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STEM Inquiry Profile

Research on Practice Using STEM Inquiry Embedded with Computational Thinking in Elementary School


The project will research the results of integrating scientific inquiry and computational thinking in elementary schools, focusing on grades 2-5. The need for strengthening computational thinking within STEM education is now recognized as an important priority, but computational thinking receives little attention in our nation's classrooms. Most resources like this to date have been seen as add-ons to the curriculum and have not been widely adopted. In collaboration with teachers, the project will create exemplar lessons that will embed computational thinking in scientific inquiry rather than teaching it as an isolated topic. In intensive summer workshops and afterschool meetings during the academic year, teachers will be engaged in their own adult-level computational thinking and scientific inquiry, to help them develop their own sense of what scientific inquiry and computational thinking are. Starting with the exemplar lessons, the project will work with the teachers to iteratively modify, implement, and refine those lessons. The project research will investigate how and to what extent this approach enhances teacher and subsequent student understanding (through the lessons they have developed) of computational thinking and inquiry. The project will directly impact 20 teachers in 3 schools, and over 1000 students. The resulting model of integrated curriculum and teacher professional development will be widely disseminated at professional conference for researchers and teachers. The model of integrated curriculum and teacher professional development developed by this exploratory project will be developed for potential future scale-up. Computing has become an integral part of everyday practice within modern fields of science, technology, engineering, and math (STEM). As a result, the STEM+Computing Partnerships (STEM+C) program seeks to advance new approaches to, and evidence-based understanding of, the integration of computing in STEM teaching and learning.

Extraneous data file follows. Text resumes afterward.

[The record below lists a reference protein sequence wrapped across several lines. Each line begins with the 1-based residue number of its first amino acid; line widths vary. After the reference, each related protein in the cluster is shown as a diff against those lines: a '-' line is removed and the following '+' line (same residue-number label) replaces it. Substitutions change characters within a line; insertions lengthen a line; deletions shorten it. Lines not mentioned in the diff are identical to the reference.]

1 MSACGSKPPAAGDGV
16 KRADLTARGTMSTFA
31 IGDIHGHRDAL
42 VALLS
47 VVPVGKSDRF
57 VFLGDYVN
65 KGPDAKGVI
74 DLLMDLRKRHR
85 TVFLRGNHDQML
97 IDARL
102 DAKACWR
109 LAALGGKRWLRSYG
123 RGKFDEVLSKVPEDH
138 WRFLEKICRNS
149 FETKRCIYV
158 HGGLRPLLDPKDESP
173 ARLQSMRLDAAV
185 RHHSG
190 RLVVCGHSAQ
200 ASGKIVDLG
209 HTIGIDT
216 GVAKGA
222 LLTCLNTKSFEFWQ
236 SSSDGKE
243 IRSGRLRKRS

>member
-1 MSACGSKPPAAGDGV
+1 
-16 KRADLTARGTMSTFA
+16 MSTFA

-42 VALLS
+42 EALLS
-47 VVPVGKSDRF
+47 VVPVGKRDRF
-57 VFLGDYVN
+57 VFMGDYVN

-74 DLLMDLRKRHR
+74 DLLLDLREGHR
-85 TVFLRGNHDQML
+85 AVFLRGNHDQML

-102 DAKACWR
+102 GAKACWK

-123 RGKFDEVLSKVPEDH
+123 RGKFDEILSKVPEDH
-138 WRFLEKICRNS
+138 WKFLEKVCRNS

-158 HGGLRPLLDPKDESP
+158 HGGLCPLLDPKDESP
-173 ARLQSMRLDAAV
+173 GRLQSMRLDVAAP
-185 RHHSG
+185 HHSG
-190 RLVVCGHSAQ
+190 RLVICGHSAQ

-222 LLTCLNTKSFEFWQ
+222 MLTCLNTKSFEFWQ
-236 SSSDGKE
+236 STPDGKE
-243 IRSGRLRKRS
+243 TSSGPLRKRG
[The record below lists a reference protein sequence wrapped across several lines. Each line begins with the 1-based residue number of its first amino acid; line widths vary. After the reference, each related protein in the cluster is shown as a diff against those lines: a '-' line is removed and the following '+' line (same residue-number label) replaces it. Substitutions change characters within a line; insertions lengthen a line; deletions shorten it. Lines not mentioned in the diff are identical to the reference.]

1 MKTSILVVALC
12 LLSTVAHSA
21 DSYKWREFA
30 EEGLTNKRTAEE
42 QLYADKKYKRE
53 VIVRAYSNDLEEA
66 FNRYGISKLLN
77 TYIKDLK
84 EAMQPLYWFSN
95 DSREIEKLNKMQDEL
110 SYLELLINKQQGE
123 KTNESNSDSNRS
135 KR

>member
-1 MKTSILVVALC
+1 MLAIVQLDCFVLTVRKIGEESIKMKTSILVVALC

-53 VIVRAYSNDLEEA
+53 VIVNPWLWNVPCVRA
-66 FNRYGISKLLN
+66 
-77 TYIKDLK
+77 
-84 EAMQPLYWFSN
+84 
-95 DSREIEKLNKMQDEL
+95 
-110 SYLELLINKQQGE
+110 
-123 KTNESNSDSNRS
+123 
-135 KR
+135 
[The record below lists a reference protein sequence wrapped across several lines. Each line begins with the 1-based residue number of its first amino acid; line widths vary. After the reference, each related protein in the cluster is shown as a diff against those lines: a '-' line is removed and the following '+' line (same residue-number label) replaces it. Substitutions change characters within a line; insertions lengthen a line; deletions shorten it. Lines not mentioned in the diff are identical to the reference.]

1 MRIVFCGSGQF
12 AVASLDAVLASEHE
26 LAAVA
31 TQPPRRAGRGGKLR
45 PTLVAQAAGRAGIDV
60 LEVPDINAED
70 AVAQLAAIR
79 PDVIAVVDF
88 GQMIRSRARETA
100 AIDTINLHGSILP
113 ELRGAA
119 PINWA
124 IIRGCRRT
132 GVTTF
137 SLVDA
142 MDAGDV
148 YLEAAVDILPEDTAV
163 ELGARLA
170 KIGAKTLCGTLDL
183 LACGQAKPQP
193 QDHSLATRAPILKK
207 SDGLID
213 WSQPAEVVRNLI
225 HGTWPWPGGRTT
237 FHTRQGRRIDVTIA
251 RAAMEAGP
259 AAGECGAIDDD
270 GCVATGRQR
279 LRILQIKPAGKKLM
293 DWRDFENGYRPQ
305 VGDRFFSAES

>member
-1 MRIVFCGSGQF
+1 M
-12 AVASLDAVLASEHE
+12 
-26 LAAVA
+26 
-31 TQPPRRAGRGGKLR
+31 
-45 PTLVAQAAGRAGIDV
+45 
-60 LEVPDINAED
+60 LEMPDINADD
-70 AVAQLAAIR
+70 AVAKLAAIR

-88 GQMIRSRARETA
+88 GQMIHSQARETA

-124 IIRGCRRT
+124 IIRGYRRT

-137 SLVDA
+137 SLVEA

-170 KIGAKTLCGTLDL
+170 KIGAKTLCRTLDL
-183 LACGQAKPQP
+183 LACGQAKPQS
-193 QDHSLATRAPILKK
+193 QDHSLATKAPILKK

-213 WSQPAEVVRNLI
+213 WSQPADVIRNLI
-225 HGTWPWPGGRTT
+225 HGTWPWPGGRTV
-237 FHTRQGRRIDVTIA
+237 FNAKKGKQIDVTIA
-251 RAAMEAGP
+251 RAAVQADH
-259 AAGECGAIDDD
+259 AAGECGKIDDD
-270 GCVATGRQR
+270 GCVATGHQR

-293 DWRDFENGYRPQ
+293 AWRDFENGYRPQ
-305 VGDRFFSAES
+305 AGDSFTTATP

The project will research the effectiveness of teaching computational thinking by embedding it in the process of science inquiry rather than teaching coding and computational thinking separately and then imposing that on science inquiry. Instead of directly teaching coding, the project will introduce computational ways of thinking, such as algorithmic thinking, problem decomposition, flowcharts, debugging, loops, etc., that can be used in the inquiry process. The project will research if the prototype curriculum supports integrated computational thinking and inquiry, how the curriculum influences student perceptions toward computing and science inquiry, and how teacher professional development activities improve their computational thinking and influences their classroom practices. The research will use a variety of research techniques, including think-aloud interviews, surveys, analysis of classroom video, classroom observations and field notes.